The Great Gabbo is an odd hybrid. Made in 1929 and directed by James Cruze (a prolific director during Hollywood’s silent era), it’s part drama and part musical.
Erich von Stroheim plays the title role, a ventriloquist whose dummy Otto seems more alive than he is. Gabbo’s emotional life is lived entirely through Otto.
Gabbo has a live-in girlfriend named Mary (Betty Compson) who also serves as his assistant and dresser. Gabbo treats her abominably. As she says at one point, the only sweet things he has ever said to her have been said through Otto. Gabbo is unable to admit that he loves Mary and that he needs her. She tells him that she only stays with him because he is helpless without her. Finally, after a particularly severe quarrel, she leaves him.
Surprisingly Gabbo now finds the success that had previously eluded him. He becomes a big star on Broadway. But he is emotionally empty. He meets Mary again and, through Otto, tells her that he needs her. Despite the way he treated her Mary is still in love with him.
Unfortunately Mary has a new boyfriend, a singer named Frank, and he’s understandably jealous over the attention that Gabbo is paying to Mary, and even more jealous of Mary’s attentions to Gabbo. The truth is that Mary likes the fact that Gabbo is dependent on her.
The musical numbers are quite impressive. Not in the Busby Berkeley class but still fairly lavish and with at times a touch of the bizarre. The Spider and the Fly number is a highlight. The musical numbers at first seem at odds with the main storyline but as the movie progresses we can see that they reflect the strange love story at the heart of the matter, as Gabbo and Mary really are caught in the web of love, they really are the spider and the fly, but who is the spider and who is the fly?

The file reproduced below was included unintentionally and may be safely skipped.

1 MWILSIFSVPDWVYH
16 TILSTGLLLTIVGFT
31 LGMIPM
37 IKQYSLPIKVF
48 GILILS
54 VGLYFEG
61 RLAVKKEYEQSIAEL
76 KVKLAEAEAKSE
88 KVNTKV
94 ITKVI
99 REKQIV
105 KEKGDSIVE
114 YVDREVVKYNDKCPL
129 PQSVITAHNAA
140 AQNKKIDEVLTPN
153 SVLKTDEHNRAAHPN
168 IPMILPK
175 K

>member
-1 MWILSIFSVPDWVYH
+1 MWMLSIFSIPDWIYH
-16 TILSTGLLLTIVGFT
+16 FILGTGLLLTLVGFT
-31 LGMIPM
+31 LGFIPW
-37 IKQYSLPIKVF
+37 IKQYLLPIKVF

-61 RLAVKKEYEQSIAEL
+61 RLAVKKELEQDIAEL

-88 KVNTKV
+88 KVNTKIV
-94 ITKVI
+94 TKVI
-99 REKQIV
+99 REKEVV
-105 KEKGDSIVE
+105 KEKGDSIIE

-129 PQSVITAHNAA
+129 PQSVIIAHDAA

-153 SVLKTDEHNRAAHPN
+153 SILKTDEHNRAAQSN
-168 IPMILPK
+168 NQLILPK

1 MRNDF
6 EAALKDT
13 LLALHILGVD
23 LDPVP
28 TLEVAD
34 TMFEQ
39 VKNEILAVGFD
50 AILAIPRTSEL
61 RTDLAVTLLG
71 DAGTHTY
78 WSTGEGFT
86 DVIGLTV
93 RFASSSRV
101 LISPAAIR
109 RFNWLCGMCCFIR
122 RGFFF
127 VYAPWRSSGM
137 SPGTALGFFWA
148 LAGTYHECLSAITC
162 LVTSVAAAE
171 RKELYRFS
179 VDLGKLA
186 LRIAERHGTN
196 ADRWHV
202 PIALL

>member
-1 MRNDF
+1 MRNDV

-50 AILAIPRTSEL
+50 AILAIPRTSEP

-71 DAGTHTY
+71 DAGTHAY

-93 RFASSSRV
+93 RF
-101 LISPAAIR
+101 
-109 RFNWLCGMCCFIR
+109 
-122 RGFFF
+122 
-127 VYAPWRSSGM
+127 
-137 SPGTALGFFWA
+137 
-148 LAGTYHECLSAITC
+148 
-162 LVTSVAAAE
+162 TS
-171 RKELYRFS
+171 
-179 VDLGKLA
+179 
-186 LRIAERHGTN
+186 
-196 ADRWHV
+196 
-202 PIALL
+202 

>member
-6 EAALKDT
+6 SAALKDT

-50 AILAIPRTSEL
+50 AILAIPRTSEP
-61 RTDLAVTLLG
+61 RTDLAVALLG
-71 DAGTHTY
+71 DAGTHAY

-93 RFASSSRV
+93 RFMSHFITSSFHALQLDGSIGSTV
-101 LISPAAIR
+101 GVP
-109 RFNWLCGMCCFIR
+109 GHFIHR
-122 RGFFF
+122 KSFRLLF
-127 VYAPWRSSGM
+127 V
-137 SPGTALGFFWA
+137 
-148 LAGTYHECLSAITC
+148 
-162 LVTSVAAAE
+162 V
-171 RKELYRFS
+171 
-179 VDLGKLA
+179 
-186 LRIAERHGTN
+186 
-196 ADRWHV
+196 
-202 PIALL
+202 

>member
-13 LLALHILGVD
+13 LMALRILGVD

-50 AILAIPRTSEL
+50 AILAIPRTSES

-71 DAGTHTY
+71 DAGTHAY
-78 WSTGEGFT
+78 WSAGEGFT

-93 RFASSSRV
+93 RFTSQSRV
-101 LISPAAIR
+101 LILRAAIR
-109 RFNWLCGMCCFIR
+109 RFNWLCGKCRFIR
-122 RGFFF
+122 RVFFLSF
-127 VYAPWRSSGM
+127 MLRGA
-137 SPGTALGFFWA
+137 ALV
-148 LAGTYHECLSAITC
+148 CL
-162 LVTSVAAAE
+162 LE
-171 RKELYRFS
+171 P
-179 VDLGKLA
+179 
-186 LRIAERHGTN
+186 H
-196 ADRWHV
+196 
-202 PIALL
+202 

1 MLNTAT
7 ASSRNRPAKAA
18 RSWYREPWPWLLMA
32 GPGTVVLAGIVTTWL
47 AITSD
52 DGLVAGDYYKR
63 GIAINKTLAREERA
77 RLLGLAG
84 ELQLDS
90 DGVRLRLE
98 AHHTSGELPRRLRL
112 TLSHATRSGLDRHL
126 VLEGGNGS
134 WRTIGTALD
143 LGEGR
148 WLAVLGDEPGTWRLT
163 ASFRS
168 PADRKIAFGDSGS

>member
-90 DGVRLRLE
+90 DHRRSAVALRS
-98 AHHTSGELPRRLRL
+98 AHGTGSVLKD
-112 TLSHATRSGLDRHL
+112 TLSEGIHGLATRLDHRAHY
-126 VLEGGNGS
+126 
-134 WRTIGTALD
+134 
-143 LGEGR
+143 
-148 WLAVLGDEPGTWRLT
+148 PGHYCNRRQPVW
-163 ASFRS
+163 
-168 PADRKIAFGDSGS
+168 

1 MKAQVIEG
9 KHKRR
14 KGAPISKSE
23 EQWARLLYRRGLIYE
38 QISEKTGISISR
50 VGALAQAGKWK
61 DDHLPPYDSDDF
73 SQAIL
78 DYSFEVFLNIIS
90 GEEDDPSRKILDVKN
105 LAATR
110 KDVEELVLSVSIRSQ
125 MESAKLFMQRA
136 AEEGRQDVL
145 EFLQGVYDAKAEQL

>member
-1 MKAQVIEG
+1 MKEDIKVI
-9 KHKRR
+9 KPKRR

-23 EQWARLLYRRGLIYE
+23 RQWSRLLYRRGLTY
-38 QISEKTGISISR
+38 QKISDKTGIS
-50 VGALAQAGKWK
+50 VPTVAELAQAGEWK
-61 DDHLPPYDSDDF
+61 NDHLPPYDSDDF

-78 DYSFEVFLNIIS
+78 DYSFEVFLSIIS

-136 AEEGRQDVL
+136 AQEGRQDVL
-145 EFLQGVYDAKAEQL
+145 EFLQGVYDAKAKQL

Early sound pictures have a reputation for being rather stilted and static and at the same time excessively talky but these faults are not particularly noticeable here.
Erich von Stroheim’s performance is the key to this film success and he is able to convey very effectively the strange mixture of cruelty and vulnerability that makes up Gabbo’s character. Betty Compson is able to make Mary something more than a mere doormat although there is obviously a hint of at least emotional sado-masochism to their relationship. There is a genuine, if unhealthy, chemistry between von Stroheim and Compson.
Some sources suggest that von Stroheim may have had a hand in the directing of the movie. Certainly it has at times the feel of a von Stroheim movie.
This is certainly an unusual musical, at times romantic and at times tragic, at other times more like black comedy. It’s very ambitious for such an early musical.
There are many public domain versions of this movie floating about, most of them terrible.
An odd movie, too odd in fact for the movie-going public in 1929, but a movie that stands up rather well today. Modern audiences are more likely to accept the jarring alternations of apparently incompatible moods to this film, and the rather perverse central relationship, as well as the psychological complexity of Gabbo’s make-up. Recommended.